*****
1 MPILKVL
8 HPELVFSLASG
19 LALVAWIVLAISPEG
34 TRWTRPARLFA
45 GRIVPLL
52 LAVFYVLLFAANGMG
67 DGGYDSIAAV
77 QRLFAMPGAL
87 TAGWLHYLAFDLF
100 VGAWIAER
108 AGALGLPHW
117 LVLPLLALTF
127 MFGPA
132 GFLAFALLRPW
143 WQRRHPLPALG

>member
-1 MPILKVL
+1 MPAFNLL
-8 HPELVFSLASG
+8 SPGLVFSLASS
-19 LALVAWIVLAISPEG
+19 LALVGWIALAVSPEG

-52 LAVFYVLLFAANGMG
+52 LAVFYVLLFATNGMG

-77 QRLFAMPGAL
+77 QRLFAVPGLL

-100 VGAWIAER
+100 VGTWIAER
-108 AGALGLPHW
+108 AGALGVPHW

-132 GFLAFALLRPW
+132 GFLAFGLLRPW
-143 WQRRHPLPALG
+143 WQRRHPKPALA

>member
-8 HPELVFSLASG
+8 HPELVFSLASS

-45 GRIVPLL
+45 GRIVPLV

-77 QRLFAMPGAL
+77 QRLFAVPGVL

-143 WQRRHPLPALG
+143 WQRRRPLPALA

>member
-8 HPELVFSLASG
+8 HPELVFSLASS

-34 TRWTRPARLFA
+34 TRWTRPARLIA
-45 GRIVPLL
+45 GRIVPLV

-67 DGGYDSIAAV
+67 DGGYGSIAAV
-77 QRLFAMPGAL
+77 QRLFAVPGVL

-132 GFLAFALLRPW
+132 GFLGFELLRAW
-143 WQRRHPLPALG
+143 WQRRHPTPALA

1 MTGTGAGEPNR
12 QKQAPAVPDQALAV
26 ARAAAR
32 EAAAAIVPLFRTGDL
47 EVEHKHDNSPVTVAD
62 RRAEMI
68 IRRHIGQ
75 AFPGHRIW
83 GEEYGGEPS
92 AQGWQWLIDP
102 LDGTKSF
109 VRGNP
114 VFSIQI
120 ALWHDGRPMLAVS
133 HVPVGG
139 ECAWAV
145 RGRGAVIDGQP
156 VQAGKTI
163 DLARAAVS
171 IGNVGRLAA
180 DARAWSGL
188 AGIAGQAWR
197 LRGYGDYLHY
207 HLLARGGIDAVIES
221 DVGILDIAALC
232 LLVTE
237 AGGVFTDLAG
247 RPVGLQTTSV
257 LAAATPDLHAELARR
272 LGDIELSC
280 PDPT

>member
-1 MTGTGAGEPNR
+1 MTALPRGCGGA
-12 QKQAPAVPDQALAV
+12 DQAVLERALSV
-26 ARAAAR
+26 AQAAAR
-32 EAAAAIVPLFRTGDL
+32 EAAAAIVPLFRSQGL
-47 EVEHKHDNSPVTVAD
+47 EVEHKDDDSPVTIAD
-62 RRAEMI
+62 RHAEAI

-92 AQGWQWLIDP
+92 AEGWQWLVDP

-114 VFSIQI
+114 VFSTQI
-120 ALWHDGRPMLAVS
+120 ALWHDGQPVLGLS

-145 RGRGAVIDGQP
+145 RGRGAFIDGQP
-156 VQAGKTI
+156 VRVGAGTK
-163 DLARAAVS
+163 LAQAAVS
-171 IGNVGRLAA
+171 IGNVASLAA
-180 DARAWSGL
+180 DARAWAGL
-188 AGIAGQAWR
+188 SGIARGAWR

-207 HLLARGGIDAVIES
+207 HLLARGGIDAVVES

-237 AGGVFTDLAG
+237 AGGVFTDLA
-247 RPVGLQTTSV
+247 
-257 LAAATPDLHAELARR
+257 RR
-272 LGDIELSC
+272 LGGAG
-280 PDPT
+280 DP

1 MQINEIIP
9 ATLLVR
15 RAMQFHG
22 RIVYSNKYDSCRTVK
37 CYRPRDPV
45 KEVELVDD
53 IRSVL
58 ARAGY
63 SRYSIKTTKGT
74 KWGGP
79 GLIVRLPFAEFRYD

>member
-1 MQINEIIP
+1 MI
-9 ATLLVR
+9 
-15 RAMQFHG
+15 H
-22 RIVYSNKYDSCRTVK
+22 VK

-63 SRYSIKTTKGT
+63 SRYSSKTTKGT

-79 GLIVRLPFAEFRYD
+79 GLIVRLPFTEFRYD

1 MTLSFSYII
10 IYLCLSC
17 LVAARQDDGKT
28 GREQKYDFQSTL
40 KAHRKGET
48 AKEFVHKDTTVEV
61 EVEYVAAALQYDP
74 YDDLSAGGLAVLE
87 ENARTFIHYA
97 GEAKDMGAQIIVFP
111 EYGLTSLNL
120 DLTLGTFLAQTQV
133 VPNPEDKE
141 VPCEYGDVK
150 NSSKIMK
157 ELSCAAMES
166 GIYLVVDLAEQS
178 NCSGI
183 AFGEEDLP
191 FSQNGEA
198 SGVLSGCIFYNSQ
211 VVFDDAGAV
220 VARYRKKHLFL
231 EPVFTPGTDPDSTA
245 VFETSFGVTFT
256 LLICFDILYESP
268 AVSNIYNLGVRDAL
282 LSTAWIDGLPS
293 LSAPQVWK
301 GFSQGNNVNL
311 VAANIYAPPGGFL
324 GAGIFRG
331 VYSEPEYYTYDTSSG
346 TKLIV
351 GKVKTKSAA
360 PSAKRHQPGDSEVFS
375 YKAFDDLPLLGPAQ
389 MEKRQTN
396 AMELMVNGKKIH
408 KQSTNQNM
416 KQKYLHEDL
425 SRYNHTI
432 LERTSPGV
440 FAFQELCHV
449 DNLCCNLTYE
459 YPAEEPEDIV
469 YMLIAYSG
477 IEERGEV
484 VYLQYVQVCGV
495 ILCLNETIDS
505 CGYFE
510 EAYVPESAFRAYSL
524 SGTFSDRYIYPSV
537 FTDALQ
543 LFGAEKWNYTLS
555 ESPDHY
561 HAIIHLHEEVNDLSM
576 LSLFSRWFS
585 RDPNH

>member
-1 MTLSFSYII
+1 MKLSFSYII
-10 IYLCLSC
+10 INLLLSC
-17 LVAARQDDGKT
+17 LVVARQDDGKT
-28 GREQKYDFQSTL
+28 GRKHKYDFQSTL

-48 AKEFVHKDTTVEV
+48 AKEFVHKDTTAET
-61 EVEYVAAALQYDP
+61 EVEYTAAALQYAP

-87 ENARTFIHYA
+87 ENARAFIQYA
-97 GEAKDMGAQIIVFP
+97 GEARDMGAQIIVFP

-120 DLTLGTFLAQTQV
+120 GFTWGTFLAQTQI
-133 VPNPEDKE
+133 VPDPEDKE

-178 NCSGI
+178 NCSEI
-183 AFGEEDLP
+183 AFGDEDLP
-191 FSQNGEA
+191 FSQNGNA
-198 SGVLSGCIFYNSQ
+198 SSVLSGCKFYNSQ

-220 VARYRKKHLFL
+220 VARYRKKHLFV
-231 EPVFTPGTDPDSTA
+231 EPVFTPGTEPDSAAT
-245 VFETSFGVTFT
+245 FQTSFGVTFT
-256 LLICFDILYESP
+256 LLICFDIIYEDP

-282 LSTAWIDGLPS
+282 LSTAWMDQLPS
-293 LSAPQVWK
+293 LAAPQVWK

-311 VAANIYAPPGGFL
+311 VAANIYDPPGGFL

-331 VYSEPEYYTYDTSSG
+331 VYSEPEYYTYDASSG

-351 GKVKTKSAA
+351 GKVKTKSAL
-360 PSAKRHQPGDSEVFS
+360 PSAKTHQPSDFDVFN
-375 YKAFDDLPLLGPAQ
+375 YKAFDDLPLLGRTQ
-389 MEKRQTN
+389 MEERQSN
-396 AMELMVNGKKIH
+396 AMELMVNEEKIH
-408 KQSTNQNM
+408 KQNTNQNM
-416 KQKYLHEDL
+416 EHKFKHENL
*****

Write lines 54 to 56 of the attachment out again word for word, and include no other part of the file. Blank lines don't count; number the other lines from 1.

+77 QRLFAVPGVL

-132 GFLAFALLRPW
+132 GFLGFELLRAW